Despite intense hostility from some of their colleagues -- not to mention a large segment of the general patient population -- a significant number of physicians have become advocates for managed care.
In doing so, they have turned their backs on what many consider to be the essence of traditional doctoring. How -- amid the ongoing blitz of criticism against managed care -- do they maintain their enthusiasm?
Five physician leaders interviewed by Modern Physician provided answers to this question, answers that are strikingly similar despite the varied experiences of the respondents.
All said they were uncomfortable with the waste inherent in the old ways of practicing medicine and with the lack of a systematic approach to healing. In addition, three named a mentor or role model who had helped to shape his vision and had influenced his career.
Lee Newcomer, M.D., is medical director of United HealthCare Corp. in Minneapolis. Previously, when he practiced as a medical oncologist for 10 years, he says he grew increasingly frustrated at how much of a nonsystem the medical system was.
"There were 900 of us on (the hospital) staff," Newcomer says. "We never formally talked to one another about solving problems. We were just like independent tradesmen going into a factory. I never saw care getting systematically improved."
The turning point for Newcomer was enrollment in a managed-care oriented master's program in health administration at the University of Wisconsin. David Kindig, M.D. and director of the clinician program, was an inspiration for Newcomer and several of the other doctors who took his courses. Many have gone on to become medical directors at health plans.
The thrust of the program was very practical, Newcomer says. He and the other doctors had to take assignments back to their clinics and work with them. One example: The doctors simply analyzed what it costs to treat a patient, something they had never done before. Another assignment led to the discovery that they had different approaches to treating patients with stage-two breast cancer.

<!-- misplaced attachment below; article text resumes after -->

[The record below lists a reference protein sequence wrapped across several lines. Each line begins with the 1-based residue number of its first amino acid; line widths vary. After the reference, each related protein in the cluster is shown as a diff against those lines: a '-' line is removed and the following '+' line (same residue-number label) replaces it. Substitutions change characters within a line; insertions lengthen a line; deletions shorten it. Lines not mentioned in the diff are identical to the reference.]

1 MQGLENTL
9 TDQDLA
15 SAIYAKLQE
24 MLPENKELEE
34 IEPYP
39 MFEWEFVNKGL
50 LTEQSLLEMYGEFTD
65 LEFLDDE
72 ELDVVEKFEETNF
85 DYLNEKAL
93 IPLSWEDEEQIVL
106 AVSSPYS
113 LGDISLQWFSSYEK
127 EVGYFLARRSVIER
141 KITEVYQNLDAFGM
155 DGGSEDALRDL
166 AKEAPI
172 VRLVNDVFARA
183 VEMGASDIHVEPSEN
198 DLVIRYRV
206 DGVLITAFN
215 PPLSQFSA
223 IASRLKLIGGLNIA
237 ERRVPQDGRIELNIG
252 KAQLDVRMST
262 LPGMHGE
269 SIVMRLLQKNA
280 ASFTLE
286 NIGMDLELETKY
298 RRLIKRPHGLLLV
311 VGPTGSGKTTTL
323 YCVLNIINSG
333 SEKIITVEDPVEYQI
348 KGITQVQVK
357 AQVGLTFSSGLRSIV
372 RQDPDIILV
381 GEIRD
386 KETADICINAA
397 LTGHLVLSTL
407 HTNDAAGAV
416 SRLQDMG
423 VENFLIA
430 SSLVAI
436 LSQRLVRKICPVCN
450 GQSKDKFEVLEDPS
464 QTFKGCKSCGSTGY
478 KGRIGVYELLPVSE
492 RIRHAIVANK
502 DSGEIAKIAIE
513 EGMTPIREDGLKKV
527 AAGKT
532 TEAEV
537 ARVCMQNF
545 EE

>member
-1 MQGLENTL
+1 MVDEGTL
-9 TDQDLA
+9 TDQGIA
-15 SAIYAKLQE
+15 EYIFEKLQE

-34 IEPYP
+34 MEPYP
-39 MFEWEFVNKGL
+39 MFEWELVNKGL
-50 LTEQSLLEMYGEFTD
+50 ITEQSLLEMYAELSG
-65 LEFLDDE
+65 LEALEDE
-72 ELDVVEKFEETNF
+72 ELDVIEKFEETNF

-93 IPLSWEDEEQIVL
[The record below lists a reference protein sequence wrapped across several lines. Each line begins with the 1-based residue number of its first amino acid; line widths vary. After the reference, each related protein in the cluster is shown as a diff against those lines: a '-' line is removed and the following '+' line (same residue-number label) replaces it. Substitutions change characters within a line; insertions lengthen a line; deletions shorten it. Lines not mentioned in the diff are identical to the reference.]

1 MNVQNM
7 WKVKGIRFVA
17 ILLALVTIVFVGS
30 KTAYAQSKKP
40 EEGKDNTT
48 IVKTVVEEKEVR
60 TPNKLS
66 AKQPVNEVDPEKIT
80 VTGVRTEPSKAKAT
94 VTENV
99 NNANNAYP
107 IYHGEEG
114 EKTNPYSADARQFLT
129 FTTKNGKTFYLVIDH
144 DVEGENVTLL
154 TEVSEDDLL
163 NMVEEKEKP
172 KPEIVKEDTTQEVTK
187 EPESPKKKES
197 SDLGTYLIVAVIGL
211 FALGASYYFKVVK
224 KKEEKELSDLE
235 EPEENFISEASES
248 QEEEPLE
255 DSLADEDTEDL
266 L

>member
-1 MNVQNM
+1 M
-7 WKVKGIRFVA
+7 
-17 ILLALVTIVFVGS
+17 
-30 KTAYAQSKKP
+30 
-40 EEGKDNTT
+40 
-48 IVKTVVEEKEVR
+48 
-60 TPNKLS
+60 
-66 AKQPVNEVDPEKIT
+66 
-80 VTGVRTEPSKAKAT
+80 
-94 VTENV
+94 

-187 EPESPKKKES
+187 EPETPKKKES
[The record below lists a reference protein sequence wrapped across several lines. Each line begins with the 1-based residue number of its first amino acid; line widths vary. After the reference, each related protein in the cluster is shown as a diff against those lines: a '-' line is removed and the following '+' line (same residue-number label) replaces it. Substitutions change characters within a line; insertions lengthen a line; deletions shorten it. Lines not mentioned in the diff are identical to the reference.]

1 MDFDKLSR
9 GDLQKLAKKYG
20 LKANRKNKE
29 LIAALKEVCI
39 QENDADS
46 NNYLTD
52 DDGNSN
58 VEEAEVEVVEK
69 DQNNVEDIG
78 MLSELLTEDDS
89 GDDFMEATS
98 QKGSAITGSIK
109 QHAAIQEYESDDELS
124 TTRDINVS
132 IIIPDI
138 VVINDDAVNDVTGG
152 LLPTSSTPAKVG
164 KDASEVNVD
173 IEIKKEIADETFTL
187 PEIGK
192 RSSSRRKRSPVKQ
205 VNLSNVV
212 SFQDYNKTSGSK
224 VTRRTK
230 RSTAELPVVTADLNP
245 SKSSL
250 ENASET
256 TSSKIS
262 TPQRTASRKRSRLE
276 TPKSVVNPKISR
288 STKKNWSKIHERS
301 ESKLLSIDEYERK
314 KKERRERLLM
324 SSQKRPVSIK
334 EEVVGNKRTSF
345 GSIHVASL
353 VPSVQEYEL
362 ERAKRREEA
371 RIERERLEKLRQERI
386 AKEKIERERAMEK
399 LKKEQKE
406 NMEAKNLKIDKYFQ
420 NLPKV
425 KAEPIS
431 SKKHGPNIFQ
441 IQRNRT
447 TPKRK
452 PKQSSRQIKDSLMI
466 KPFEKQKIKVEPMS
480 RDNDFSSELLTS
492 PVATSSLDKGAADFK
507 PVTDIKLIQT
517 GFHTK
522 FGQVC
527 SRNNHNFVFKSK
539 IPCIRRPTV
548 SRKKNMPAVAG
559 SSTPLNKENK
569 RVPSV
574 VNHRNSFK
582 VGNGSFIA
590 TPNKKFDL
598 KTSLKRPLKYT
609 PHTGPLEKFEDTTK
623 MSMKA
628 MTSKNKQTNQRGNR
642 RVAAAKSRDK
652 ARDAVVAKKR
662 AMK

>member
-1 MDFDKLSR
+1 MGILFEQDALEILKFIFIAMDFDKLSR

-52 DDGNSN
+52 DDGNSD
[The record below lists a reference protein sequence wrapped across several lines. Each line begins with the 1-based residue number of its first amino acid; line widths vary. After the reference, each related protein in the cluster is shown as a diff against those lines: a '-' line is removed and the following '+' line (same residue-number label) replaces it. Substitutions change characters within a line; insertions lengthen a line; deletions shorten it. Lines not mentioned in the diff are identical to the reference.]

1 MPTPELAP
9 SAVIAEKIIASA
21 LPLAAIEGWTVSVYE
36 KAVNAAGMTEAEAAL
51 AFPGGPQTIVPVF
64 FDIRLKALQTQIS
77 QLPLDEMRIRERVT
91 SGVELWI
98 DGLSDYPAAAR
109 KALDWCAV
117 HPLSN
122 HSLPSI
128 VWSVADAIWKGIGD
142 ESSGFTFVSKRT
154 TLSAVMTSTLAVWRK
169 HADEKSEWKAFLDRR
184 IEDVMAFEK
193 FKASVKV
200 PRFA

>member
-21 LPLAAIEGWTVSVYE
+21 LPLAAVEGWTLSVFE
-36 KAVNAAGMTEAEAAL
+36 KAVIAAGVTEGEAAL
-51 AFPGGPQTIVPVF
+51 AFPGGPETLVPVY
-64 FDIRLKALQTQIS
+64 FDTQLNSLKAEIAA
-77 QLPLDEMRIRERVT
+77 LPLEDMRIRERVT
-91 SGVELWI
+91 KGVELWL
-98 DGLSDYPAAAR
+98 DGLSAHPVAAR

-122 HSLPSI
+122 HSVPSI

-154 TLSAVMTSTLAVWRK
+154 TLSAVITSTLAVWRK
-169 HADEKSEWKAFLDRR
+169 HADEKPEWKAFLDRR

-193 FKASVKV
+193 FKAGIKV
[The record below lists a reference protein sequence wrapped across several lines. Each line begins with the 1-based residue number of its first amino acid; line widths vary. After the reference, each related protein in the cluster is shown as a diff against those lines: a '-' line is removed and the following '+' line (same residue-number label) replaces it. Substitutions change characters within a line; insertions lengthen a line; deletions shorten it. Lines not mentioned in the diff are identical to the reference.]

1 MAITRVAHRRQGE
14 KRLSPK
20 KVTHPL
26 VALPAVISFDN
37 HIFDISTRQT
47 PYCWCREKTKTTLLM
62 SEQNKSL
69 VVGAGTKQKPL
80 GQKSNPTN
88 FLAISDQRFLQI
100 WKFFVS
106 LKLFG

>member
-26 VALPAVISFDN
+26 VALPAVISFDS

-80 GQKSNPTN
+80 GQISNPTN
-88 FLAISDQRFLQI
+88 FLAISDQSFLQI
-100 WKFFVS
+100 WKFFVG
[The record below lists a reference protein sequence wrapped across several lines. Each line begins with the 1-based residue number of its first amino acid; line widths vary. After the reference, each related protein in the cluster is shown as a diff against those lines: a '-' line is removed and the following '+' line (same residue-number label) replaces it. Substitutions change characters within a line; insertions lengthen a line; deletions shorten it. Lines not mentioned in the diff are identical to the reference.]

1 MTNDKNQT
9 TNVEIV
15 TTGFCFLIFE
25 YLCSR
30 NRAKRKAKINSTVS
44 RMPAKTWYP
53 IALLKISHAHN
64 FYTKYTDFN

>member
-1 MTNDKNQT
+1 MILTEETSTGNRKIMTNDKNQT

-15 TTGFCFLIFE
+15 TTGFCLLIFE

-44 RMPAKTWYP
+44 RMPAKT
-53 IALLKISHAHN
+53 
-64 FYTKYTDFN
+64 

Newcomer says he realized they weren't "bad doctors," but that the organizations they worked for provided "absolutely zero incentives" to develop a systematic approach to treatment.
Insights like these propelled Newcomer, 45, into his new career. "There's a little of the '60s zealot in me," he says.
What attracted him specifically to United was the company's huge database. Among other uses, it can profile providers to see how they perform against established standards of treatment. In November United began profiling doctors in four cities on six procedures related to heart disease. "We found (the doctors) only got it right about half the time," Newcomer says.
For example, although it is clear that beta blockers and ace inhibitors help patients with certain heart problems, many doctors still weren't prescribing these medications, Newcomer says.
When given the results of the profiles, the doctors consistently replied, "Nobody ever gave me this information before. I had no idea I was doing this (wrong)."
The goal, he says, is to start doctors thinking about improving their performance but not to punish them when they're not up to speed. Doctors have told him, "This is what we hoped managed care would be about: getting information that would help us practice better medicine."
However, in general Newcomer says: "The backlash from physicians has been really severe. (Once at a physician party) they literally would not talk to me.
They literally walked away. . . . Even if what's going wrong is not your fault, you're the target."
Sam Ho, M.D., vice president of quality initiatives for Cypress, Calif.-based PacifiCare Health Systems, says he, too, was "a child of the '60s, when social change and correcting injustice and inequalities were major watchwords." Ho has been with PacifiCare since October 1994; he is responsible for quality programs for all of PacifiCare's 3.8 million enrollees.